- “This Year’s Class Picture” by Dan Simmons (1992)
- “Blossom” by David J. Schow (1989)
- “The Dead” by Michael Swanwick (1996)
- “Bobby Conroy Comes Back From The Dead” by Joe Hill (2005)
- “Sparks Fly Upward” by Lisa Morton (2006)
- “Meathouse Man” by George R. R. Martin (1976)
- “Deadman’s Road” by Joe Lansdale (2007)
- “Passion Play” by Nancy Holder (1992)
Individual story reviews follow (story title links jump to free online versions!)…
It’s business as usual in “This Year’s Class Picture” by Dan Simmons – at least for a sixty-something fourth grade school teacher who maintains her sanity in a zombie-infested world by holding class for a bunch of manacled, undead children. Ms. Geiss is a tenacious woman, going through the motions even though nothing seems to be getting through. She augments her teaching activities by reinforcing the school and nearby surroundings, staying ever-vigilant against the threat of adult zombies. Just when the futility of her actions seems a little too hard to believe, Simmons connects with the reader by having Ms. Geiss dream about the students when they were alive. Somehow this makes her actions seem much more reasonable and the story much more significant.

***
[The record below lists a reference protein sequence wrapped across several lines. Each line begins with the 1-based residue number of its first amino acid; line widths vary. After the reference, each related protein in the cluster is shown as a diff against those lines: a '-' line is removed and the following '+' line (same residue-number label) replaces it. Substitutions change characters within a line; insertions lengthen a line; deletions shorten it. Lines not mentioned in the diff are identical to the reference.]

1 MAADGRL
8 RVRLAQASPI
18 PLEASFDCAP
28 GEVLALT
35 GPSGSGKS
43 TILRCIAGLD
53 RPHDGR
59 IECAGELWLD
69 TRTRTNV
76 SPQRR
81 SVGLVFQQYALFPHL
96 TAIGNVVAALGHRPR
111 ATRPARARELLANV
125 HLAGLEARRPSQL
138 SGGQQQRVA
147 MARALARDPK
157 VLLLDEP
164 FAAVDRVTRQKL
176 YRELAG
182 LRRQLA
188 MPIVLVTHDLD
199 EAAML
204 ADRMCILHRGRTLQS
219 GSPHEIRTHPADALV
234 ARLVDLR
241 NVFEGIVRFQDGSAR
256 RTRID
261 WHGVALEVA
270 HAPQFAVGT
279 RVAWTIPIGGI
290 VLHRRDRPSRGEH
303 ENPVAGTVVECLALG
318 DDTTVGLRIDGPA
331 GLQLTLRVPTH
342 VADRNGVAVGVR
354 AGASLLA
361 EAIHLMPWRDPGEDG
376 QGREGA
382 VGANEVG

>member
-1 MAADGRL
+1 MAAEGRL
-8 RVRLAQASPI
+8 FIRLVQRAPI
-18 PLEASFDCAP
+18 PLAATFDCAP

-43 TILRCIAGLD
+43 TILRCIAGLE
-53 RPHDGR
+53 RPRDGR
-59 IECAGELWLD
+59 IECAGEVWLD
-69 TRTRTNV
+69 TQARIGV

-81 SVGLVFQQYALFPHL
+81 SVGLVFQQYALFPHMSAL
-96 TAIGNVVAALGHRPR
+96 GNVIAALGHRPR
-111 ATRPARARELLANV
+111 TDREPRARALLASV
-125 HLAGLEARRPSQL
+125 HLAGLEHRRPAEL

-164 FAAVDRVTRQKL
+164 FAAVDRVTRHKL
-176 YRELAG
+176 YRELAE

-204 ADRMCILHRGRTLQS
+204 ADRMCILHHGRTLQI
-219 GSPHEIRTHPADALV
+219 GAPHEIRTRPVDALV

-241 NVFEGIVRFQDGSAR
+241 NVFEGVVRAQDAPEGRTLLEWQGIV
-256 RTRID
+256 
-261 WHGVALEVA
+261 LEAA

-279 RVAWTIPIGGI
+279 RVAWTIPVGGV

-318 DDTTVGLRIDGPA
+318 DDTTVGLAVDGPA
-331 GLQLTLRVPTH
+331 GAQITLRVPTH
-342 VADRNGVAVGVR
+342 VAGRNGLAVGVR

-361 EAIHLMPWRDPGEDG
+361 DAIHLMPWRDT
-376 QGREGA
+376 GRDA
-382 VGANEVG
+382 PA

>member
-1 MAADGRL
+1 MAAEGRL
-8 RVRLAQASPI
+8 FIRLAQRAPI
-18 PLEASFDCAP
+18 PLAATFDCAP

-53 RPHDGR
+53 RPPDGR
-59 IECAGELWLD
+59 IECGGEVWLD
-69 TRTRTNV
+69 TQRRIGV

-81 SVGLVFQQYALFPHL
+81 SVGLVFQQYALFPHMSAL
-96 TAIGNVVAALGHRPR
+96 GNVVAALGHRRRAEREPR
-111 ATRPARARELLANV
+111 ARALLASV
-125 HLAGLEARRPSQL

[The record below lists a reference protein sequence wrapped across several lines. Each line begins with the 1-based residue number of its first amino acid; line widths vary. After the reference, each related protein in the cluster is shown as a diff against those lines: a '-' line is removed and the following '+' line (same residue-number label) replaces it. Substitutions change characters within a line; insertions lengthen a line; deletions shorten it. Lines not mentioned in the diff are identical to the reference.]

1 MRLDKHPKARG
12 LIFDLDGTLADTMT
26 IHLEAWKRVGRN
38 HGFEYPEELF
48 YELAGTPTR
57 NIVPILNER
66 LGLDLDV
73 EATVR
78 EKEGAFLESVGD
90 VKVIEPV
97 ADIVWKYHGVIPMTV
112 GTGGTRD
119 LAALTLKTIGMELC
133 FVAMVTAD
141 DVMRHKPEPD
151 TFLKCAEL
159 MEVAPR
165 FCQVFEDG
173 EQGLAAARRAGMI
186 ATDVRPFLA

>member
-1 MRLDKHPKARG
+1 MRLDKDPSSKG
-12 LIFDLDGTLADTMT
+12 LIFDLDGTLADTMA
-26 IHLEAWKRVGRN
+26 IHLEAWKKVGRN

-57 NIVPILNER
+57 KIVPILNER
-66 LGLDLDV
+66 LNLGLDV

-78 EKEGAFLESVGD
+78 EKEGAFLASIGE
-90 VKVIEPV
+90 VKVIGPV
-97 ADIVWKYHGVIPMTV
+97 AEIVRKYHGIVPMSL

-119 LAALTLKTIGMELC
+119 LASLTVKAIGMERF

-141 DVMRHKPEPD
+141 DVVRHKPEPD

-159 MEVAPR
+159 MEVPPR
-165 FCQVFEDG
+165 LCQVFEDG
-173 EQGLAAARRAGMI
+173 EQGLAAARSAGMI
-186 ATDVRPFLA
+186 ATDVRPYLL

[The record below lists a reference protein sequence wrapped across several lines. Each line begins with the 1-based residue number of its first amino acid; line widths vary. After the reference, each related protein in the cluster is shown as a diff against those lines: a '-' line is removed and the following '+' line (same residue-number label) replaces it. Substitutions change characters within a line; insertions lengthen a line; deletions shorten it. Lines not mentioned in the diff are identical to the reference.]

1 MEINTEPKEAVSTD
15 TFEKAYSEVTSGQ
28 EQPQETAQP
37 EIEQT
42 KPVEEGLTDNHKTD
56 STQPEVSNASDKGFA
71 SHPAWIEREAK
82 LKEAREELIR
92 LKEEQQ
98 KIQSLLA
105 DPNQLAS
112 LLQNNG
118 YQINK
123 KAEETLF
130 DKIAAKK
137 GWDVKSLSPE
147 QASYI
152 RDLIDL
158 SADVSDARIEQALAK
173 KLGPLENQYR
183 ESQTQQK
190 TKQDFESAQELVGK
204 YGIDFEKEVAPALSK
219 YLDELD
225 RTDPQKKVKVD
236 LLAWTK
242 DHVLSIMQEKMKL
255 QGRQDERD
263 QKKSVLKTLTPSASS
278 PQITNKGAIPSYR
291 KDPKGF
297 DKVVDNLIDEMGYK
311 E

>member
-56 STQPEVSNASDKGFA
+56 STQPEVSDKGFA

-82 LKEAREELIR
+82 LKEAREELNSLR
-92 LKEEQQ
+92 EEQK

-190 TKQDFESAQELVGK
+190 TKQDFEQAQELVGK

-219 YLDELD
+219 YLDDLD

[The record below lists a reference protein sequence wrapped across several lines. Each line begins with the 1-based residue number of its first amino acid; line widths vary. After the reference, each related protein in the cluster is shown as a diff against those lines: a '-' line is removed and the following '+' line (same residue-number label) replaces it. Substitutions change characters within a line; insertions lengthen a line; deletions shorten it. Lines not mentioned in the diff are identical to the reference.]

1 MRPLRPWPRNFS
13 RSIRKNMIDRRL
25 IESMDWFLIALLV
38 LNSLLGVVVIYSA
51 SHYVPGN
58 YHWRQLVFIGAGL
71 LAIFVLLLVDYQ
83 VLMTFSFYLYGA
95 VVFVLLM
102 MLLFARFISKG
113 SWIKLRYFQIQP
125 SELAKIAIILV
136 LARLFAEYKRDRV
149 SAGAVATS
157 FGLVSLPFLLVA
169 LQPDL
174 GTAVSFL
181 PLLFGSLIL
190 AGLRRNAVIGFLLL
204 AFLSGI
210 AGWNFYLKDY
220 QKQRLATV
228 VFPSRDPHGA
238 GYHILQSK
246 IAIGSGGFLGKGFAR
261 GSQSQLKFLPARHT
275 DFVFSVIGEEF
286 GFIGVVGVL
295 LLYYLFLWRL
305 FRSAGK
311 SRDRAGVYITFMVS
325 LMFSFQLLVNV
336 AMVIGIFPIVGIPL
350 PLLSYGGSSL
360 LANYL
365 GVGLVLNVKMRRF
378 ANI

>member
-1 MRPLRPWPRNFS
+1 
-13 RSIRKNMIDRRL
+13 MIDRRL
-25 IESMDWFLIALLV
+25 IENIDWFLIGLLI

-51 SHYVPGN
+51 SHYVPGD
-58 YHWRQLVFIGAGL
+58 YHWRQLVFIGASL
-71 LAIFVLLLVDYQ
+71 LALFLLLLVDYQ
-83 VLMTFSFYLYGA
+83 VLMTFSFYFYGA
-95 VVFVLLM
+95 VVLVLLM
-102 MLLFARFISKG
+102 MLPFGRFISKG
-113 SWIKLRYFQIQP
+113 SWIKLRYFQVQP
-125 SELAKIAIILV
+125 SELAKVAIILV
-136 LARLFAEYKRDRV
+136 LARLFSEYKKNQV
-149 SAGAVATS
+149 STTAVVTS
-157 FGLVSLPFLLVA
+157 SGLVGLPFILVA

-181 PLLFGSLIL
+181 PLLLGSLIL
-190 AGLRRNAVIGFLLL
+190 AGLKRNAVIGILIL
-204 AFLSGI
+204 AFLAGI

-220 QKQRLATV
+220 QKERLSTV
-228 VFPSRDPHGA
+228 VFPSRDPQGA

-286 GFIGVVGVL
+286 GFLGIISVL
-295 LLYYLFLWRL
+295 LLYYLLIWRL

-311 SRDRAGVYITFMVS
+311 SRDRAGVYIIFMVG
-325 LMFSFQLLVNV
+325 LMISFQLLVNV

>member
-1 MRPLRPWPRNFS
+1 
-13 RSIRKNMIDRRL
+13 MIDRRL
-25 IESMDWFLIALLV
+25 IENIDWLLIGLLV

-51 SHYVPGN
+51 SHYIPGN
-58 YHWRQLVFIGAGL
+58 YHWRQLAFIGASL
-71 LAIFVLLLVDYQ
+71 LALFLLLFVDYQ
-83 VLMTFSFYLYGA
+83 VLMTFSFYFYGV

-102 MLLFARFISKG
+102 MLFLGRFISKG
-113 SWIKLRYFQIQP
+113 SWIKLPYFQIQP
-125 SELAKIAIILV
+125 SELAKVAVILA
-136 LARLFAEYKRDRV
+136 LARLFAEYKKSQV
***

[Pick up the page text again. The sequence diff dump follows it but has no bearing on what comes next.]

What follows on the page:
“Some Zombie Contingency Plans“ by Kelly Link isn’t a zombie story at all; it’s a mainstream fiction piece. (In itself, not a bad thing, but one wonders what it’s doing in a zombie anthology.) It’s about a loner ex-con named Will who crashes a party and meets a girl named Carly. Will goes on about being prepared for any emergency and thus he always has a plan at the ready in case he should have to, say, run from zombies. If there is any deeper meaning here then, as a guess, I would say that Will’s obsession with being prepared for every eventuality in life precludes his experience of actually living it. But really, symbolism like this (and the small painting he carries around with him – whatever that’s supposed to mean) seems overly-forced and doesn’t really add anything to the story. (I note here that this would not be the first of Link’s well-received stories that I just didn’t get.) The author’s straightforward writing style was the only thing I really found enjoyable about this story which, in the end, seemed to lack a point.